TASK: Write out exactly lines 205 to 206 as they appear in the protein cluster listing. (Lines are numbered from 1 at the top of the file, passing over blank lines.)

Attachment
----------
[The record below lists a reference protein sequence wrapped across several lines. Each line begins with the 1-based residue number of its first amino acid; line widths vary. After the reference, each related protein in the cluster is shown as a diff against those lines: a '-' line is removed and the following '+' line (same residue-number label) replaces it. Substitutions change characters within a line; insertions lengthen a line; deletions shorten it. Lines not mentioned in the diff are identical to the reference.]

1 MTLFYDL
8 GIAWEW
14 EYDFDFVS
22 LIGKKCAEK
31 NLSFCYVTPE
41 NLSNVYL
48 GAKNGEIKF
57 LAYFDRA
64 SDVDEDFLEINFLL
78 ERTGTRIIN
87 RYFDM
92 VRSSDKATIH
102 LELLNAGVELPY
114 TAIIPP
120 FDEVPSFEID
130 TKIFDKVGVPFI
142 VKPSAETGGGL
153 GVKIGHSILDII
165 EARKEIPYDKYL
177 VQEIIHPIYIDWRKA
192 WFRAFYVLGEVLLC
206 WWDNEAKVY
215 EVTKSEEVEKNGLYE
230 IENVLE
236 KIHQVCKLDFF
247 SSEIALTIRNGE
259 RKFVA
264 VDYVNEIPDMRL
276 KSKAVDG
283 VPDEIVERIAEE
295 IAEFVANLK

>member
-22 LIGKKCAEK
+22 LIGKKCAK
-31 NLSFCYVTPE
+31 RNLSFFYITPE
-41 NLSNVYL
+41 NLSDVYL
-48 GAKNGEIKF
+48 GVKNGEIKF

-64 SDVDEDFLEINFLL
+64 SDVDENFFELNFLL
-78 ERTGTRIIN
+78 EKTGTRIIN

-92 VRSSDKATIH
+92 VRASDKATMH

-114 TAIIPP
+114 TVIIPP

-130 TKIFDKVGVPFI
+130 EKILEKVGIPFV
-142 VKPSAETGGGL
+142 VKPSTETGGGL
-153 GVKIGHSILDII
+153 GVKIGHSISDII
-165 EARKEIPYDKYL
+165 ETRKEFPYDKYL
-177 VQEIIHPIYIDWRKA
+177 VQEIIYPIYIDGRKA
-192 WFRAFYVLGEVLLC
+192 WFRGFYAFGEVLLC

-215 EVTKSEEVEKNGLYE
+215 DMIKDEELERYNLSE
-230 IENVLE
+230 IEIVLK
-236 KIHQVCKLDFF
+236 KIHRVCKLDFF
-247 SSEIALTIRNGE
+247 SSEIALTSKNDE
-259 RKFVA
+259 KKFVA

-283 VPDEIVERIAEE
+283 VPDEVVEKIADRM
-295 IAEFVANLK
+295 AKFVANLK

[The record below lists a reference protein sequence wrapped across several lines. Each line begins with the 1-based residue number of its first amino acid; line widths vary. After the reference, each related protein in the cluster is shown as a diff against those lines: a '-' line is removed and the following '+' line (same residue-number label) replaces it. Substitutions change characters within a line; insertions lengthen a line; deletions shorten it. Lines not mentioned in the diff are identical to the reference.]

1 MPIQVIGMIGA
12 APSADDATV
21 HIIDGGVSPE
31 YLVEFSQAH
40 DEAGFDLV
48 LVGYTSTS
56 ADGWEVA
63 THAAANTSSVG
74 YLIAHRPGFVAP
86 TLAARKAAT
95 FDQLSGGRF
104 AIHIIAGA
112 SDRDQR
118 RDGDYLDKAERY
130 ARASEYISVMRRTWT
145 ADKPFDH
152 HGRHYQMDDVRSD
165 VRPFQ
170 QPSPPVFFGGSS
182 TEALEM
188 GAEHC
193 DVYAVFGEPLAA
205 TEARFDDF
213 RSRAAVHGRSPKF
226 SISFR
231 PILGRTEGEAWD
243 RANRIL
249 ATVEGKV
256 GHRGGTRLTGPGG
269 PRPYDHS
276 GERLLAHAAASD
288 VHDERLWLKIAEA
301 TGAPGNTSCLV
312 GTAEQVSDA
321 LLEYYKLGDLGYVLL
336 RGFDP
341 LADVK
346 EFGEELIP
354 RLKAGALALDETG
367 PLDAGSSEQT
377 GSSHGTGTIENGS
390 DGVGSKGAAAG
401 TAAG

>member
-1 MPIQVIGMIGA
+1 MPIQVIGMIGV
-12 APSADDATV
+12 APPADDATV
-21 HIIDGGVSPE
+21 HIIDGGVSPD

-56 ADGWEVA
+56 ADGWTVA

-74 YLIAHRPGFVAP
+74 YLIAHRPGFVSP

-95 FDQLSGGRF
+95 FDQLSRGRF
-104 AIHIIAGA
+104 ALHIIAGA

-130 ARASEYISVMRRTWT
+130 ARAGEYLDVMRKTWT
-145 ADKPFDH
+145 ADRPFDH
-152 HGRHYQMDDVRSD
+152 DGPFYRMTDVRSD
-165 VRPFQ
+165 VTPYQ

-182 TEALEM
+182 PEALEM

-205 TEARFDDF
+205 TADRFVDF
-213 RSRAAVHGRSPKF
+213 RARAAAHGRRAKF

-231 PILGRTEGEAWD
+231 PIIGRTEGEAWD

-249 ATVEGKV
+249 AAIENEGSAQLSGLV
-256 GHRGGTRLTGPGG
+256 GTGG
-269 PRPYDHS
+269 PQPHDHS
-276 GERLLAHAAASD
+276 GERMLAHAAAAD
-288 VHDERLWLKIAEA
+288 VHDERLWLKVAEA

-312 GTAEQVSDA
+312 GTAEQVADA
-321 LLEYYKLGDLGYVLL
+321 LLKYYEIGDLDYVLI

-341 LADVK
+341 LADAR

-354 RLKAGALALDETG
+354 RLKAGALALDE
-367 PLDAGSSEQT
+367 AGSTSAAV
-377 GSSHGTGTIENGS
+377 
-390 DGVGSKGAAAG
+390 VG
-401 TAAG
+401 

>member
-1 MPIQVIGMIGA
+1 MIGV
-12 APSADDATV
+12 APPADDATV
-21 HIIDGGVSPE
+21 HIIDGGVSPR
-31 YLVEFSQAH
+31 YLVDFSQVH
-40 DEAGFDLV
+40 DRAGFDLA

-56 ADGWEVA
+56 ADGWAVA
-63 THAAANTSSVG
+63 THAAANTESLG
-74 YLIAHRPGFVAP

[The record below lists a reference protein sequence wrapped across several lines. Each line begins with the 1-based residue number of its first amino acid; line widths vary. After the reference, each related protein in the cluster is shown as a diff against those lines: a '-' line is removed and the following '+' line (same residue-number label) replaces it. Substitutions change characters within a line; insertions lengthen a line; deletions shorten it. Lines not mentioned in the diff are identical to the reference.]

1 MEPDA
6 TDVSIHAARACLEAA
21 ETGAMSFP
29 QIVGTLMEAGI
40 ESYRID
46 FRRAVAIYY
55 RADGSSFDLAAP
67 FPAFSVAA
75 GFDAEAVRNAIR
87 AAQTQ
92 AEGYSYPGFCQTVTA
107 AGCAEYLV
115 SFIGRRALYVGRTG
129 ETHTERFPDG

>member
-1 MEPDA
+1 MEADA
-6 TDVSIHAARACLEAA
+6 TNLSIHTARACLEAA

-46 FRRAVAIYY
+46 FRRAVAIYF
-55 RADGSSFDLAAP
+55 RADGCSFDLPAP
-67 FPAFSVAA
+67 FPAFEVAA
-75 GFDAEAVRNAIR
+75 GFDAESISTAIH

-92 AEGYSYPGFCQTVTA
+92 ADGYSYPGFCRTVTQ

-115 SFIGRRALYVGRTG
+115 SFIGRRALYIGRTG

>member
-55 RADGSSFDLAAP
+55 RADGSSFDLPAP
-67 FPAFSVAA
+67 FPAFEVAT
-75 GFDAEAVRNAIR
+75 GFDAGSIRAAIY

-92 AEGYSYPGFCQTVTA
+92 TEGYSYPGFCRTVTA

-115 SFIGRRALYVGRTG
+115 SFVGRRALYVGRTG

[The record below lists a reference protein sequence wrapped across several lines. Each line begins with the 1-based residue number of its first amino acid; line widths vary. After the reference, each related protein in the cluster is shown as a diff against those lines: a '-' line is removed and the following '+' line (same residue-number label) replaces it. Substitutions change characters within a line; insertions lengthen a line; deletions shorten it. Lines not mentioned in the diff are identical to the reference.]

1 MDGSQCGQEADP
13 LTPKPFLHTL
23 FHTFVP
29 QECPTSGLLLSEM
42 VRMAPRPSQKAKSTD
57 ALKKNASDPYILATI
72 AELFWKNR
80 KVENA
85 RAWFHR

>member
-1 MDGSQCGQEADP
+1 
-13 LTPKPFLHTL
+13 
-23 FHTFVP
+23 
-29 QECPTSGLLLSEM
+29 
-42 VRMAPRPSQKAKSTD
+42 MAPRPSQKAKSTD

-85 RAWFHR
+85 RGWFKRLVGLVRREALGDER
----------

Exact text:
107 AGCAEYLV
115 SFIGRRALYVGRTG